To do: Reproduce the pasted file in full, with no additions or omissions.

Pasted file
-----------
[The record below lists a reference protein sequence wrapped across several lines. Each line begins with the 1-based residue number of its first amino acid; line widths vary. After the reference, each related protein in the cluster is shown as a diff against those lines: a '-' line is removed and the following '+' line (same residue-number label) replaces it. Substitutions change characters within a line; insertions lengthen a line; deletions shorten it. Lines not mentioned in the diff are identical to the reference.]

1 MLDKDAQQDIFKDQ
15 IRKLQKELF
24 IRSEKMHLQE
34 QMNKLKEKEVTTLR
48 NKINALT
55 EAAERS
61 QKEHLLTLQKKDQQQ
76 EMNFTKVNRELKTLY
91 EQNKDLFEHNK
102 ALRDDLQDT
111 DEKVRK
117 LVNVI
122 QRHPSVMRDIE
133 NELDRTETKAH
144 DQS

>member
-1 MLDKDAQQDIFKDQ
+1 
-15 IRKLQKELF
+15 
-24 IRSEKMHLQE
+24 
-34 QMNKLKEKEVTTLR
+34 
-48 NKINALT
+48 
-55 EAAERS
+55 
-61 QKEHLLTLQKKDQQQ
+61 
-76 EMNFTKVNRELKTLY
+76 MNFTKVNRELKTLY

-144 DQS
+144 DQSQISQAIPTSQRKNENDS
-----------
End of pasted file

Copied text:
[The record below lists a reference protein sequence wrapped across several lines. Each line begins with the 1-based residue number of its first amino acid; line widths vary. After the reference, each related protein in the cluster is shown as a diff against those lines: a '-' line is removed and the following '+' line (same residue-number label) replaces it. Substitutions change characters within a line; insertions lengthen a line; deletions shorten it. Lines not mentioned in the diff are identical to the reference.]

1 MLDKDAQQDIFKDQ
15 IRKLQKELF
24 IRSEKMHLQE
34 QMNKLKEKEVTTLR
48 NKINALT
55 EAAERS
61 QKEHLLTLQKKDQQQ
76 EMNFTKVNRELKTLY
91 EQNKDLFEHNK
102 ALRDDLQDT
111 DEKVRK
117 LVNVI
122 QRHPSVMRDIE
133 NELDRTETKAH
144 DQS

>member
-1 MLDKDAQQDIFKDQ
+1 
-15 IRKLQKELF
+15 
-24 IRSEKMHLQE
+24 
-34 QMNKLKEKEVTTLR
+34 
-48 NKINALT
+48 
-55 EAAERS
+55 
-61 QKEHLLTLQKKDQQQ
+61 
-76 EMNFTKVNRELKTLY
+76 MNFTKVNRELKTLY

-144 DQS
+144 DQSQISQAIPTSQRKNENDS